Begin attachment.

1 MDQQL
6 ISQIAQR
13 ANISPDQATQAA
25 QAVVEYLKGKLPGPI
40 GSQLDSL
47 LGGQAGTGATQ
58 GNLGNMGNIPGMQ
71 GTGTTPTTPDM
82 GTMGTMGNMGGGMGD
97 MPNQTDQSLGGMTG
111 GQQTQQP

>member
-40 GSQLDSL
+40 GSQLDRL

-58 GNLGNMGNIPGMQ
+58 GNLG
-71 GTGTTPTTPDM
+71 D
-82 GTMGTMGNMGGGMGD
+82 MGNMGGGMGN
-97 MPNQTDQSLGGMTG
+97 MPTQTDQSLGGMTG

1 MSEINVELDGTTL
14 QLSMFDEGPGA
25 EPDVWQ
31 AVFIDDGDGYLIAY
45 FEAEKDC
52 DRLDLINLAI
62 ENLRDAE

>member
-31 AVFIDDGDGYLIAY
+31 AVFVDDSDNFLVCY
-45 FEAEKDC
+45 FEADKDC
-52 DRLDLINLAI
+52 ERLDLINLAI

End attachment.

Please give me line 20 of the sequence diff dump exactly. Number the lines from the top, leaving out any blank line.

+82 MGNMGGGMGN